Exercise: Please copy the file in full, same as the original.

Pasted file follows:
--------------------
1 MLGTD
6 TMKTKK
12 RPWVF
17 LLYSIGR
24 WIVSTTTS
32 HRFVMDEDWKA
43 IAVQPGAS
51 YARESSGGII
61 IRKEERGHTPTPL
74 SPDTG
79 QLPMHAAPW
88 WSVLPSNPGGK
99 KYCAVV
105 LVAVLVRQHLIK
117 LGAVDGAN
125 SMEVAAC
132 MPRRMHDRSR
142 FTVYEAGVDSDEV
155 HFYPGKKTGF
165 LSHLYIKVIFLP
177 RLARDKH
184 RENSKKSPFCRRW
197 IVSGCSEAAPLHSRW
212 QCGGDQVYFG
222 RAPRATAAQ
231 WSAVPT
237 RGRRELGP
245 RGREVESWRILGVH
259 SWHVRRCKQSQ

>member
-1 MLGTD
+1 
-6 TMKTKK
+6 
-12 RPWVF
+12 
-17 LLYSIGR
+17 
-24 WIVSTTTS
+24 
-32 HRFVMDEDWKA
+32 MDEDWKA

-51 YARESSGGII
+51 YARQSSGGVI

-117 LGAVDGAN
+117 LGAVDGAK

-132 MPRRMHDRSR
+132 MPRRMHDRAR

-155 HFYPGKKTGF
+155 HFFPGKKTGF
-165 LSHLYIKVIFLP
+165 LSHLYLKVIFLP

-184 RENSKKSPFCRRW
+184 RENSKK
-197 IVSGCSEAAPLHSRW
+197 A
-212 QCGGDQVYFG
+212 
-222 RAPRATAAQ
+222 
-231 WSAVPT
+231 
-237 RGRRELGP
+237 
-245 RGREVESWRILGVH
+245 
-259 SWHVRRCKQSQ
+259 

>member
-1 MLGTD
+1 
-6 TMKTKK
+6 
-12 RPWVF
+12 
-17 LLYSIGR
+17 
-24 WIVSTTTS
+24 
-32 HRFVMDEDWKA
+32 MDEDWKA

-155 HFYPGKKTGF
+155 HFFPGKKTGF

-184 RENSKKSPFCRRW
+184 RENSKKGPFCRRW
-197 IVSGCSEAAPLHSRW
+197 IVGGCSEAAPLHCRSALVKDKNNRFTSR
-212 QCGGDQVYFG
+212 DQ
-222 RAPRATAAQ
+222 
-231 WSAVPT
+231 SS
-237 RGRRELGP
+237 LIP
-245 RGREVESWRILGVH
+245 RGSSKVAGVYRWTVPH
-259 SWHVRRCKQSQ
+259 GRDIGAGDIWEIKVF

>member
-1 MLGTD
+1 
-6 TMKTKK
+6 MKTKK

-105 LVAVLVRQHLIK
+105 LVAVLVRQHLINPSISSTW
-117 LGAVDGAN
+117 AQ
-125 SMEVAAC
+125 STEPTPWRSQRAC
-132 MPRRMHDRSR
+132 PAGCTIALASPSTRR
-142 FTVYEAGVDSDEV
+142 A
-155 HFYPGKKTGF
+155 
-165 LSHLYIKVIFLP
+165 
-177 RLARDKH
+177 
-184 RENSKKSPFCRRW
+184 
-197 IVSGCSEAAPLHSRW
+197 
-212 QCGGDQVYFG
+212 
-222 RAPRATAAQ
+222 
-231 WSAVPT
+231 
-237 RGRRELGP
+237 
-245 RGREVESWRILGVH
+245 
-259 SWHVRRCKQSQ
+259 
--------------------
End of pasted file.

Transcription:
1 MLGTD
6 TMKTKK
12 RPWVF
17 LLYSIGR
24 WIVSTTTS
32 HRFVMDEDWKA
43 IAVQPGAS
51 YARESSGGII
61 IRKEERGHTPTPL
74 SPDTG
79 QLPMHAAPW
88 WSVLPSNPGGK
99 KYCAVV
105 LVAVLVRQHLIK
117 LGAVDGAN
125 SMEVAAC
132 MPRRMHDRSR
142 FTVYEAGVDSDEV
155 HFYPGKKTGF
165 LSHLYIKVIFLP
177 RLARDKH
184 RENSKKSPFCRRW
197 IVSGCSEAAPLHSRW
212 QCGGDQVYFG
222 RAPRATAAQ
231 WSAVPT
237 RGRRELGP
245 RGREVESWRILGVH
259 SWHVRRCKQSQ

>member
-1 MLGTD
+1 
-6 TMKTKK
+6 
-12 RPWVF
+12 
-17 LLYSIGR
+17 
-24 WIVSTTTS
+24 
-32 HRFVMDEDWKA
+32 MDEDWKA

-51 YARESSGGII
+51 YARQSSGGVI

-117 LGAVDGAN
+117 LGAVDGAK

-132 MPRRMHDRSR
+132 MPRRMHDRAR

-155 HFYPGKKTGF
+155 HFFPGKKTGF
-165 LSHLYIKVIFLP
+165 LSHLYLKVIFLP

-184 RENSKKSPFCRRW
+184 RENSKK
-197 IVSGCSEAAPLHSRW
+197 A
-212 QCGGDQVYFG
+212 
-222 RAPRATAAQ
+222 
-231 WSAVPT
+231 
-237 RGRRELGP
+237 
-245 RGREVESWRILGVH
+245 
-259 SWHVRRCKQSQ
+259 

>member
-1 MLGTD
+1 
-6 TMKTKK
+6 
-12 RPWVF
+12 
-17 LLYSIGR
+17 
-24 WIVSTTTS
+24 
-32 HRFVMDEDWKA
+32 MDEDWKA

-155 HFYPGKKTGF
+155 HFFPGKKTGF

-184 RENSKKSPFCRRW
+184 RENSKKGPFCRRW
-197 IVSGCSEAAPLHSRW
+197 IVGGCSEAAPLHCRSALVKDKNNRFTSR
-212 QCGGDQVYFG
+212 DQ
-222 RAPRATAAQ
+222 
-231 WSAVPT
+231 SS
-237 RGRRELGP
+237 LIP
-245 RGREVESWRILGVH
+245 RGSSKVAGVYRWTVPH
-259 SWHVRRCKQSQ
+259 GRDIGAGDIWEIKVF

>member
-1 MLGTD
+1 
-6 TMKTKK
+6 MKTKK

-105 LVAVLVRQHLIK
+105 LVAVLVRQHLINPSISSTW
-117 LGAVDGAN
+117 AQ
-125 SMEVAAC
+125 STEPTPWRSQRAC
-132 MPRRMHDRSR
+132 PAGCTIALASPSTRR
-142 FTVYEAGVDSDEV
+142 A
-155 HFYPGKKTGF
+155 
-165 LSHLYIKVIFLP
+165 
-177 RLARDKH
+177 
-184 RENSKKSPFCRRW
+184 
-197 IVSGCSEAAPLHSRW
+197 
-212 QCGGDQVYFG
+212 
-222 RAPRATAAQ
+222 
-231 WSAVPT
+231 
-237 RGRRELGP
+237 
-245 RGREVESWRILGVH
+245 
-259 SWHVRRCKQSQ
+259 